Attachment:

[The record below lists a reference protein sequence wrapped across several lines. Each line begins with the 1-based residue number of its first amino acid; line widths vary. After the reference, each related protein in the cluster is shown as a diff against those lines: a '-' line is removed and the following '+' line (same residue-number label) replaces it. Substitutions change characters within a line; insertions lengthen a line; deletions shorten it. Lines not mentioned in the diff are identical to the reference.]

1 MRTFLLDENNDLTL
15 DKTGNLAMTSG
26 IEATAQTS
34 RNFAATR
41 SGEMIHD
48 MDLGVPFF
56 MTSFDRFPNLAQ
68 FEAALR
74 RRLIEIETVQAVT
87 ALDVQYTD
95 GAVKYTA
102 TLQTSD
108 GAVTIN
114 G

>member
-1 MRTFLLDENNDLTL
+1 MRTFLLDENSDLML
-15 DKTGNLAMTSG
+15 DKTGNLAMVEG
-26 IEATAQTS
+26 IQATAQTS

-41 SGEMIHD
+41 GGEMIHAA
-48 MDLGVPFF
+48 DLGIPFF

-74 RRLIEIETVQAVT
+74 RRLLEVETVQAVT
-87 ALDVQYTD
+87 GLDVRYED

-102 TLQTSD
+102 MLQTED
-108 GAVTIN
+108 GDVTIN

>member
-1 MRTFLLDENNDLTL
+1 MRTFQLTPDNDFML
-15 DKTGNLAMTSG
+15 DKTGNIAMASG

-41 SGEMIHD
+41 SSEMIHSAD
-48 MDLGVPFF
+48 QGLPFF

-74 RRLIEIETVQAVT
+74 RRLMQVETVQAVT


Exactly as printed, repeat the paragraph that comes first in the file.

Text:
[The record below lists a reference protein sequence wrapped across several lines. Each line begins with the 1-based residue number of its first amino acid; line widths vary. After the reference, each related protein in the cluster is shown as a diff against those lines: a '-' line is removed and the following '+' line (same residue-number label) replaces it. Substitutions change characters within a line; insertions lengthen a line; deletions shorten it. Lines not mentioned in the diff are identical to the reference.]